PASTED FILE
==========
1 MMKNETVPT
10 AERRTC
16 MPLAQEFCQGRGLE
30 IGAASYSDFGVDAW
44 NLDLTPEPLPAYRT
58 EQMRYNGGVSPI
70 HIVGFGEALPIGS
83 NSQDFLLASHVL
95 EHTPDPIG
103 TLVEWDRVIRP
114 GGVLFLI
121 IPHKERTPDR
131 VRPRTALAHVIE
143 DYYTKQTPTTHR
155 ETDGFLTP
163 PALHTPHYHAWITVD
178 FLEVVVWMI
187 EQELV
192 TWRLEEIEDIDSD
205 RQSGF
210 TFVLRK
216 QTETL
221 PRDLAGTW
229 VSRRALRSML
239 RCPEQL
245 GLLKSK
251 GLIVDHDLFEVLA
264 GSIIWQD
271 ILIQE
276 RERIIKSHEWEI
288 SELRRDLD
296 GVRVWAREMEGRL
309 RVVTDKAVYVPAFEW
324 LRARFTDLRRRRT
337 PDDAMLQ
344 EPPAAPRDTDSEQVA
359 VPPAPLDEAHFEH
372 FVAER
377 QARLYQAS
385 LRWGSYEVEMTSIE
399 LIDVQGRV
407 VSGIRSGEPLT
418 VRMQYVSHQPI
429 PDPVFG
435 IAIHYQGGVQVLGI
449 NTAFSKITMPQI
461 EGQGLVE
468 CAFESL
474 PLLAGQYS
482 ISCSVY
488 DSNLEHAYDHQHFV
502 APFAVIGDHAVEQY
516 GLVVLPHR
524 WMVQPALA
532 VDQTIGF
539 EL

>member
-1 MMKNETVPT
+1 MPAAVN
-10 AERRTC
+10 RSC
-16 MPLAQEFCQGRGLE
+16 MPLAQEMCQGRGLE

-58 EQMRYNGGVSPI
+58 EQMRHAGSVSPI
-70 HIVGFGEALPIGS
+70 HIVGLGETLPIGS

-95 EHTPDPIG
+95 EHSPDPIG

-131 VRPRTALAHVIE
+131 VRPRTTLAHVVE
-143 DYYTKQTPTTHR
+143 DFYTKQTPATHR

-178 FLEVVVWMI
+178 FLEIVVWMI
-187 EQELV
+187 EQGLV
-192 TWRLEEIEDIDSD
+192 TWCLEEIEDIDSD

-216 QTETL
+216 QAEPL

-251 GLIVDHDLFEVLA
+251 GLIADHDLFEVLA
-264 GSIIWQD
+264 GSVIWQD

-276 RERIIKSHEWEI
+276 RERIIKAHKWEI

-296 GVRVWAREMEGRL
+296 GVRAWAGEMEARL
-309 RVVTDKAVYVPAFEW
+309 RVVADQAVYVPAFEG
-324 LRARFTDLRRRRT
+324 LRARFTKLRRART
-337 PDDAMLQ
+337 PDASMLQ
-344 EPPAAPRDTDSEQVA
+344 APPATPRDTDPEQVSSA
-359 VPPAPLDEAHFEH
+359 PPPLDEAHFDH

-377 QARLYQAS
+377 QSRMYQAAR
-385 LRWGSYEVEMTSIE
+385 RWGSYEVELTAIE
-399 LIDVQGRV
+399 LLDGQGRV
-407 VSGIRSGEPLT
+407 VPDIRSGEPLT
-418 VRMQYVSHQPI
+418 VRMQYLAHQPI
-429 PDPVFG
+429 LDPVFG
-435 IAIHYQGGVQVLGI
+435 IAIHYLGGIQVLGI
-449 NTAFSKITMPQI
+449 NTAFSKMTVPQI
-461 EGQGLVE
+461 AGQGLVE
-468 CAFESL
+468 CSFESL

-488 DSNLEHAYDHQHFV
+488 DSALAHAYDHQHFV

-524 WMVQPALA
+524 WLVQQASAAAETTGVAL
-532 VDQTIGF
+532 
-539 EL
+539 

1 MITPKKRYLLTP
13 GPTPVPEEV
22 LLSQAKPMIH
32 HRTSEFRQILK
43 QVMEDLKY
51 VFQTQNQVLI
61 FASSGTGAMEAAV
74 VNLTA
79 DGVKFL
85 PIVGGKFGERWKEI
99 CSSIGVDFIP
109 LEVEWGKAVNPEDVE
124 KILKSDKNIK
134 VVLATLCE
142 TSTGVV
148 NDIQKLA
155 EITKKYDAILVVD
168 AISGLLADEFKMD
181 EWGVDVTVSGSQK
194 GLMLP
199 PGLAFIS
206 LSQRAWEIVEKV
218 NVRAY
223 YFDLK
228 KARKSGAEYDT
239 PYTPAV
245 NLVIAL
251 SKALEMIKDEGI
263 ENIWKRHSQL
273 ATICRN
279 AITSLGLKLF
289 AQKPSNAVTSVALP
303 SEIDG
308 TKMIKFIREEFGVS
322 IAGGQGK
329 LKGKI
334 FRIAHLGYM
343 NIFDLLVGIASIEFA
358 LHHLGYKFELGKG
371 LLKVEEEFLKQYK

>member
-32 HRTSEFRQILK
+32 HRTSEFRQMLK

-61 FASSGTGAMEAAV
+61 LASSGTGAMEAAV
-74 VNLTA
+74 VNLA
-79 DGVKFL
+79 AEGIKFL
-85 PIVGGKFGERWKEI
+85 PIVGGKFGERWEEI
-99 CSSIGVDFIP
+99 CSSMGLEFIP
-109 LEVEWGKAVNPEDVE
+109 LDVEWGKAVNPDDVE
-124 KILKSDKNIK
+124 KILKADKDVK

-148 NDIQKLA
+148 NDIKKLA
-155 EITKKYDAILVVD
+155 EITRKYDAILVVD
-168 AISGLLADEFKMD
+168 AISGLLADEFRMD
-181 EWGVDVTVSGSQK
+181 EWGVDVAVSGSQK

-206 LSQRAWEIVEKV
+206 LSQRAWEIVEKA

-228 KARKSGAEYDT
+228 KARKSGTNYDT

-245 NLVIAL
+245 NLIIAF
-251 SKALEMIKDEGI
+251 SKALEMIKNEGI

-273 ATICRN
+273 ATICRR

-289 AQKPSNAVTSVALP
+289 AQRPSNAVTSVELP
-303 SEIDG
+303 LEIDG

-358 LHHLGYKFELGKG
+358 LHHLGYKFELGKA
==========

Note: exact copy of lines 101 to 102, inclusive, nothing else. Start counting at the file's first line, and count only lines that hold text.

+377 QSRMYQAAR
-385 LRWGSYEVEMTSIE